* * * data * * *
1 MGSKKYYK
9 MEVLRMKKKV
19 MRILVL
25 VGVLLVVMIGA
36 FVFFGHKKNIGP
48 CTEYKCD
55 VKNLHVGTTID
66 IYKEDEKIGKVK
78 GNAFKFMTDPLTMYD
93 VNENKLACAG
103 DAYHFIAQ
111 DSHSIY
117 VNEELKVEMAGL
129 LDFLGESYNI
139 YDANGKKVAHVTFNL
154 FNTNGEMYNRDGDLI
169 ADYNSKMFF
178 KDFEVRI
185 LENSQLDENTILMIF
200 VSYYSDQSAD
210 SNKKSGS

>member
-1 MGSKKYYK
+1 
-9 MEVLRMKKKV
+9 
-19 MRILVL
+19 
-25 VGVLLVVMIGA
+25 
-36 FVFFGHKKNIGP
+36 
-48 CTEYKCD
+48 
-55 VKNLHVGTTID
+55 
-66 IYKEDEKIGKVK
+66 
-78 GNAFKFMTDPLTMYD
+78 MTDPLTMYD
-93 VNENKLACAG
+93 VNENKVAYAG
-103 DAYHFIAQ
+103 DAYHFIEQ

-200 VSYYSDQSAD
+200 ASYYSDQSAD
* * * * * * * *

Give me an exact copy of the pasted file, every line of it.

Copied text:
1 MGSKKYYK
9 MEVLRMKKKV
19 MRILVL
25 VGVLLVVMIGA
36 FVFFGHKKNIGP
48 CTEYKCD
55 VKNLHVGTTID
66 IYKEDEKIGKVK
78 GNAFKFMTDPLTMYD
93 VNENKLACAG
103 DAYHFIAQ
111 DSHSIY
117 VNEELKVEMAGL
129 LDFLGESYNI
139 YDANGKKVAHVTFNL
154 FNTNGEMYNRDGDLI
169 ADYNSKMFF
178 KDFEVRI
185 LENSQLDENTILMIF
200 VSYYSDQSAD
210 SNKKSGS

>member
-1 MGSKKYYK
+1 
-9 MEVLRMKKKV
+9 
-19 MRILVL
+19 
-25 VGVLLVVMIGA
+25 
-36 FVFFGHKKNIGP
+36 
-48 CTEYKCD
+48 
-55 VKNLHVGTTID
+55 
-66 IYKEDEKIGKVK
+66 
-78 GNAFKFMTDPLTMYD
+78 MTDPLTMYD
-93 VNENKLACAG
+93 VNENKVAYAG
-103 DAYHFIAQ
+103 DAYHFIEQ

-200 VSYYSDQSAD
+200 ASYYSDQSAD